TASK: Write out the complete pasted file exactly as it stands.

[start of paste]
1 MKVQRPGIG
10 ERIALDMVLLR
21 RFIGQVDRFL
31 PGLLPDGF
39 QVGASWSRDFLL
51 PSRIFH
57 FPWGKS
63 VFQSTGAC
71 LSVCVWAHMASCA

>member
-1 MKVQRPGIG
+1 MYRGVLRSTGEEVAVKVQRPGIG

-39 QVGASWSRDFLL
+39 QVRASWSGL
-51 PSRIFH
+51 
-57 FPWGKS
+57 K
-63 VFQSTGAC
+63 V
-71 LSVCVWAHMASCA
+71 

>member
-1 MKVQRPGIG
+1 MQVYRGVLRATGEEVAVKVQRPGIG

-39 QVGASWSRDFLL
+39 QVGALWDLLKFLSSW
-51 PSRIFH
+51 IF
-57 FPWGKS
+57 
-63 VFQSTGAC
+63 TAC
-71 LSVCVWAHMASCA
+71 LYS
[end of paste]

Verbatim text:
1 MKVQRPGIG
10 ERIALDMVLLR
21 RFIGQVDRFL
31 PGLLPDGF
39 QVGASWSRDFLL
51 PSRIFH
57 FPWGKS
63 VFQSTGAC
71 LSVCVWAHMASCA

>member
-1 MKVQRPGIG
+1 MYRGVLRSTGEEVAVKVQRPGIG

-39 QVGASWSRDFLL
+39 QVRASWSGL
-51 PSRIFH
+51 
-57 FPWGKS
+57 K
-63 VFQSTGAC
+63 V
-71 LSVCVWAHMASCA
+71 

>member
-1 MKVQRPGIG
+1 MQVYRGVLRATGEEVAVKVQRPGIG

-39 QVGASWSRDFLL
+39 QVGALWDLLKFLSSW
-51 PSRIFH
+51 IF
-57 FPWGKS
+57 
-63 VFQSTGAC
+63 TAC
-71 LSVCVWAHMASCA
+71 LYS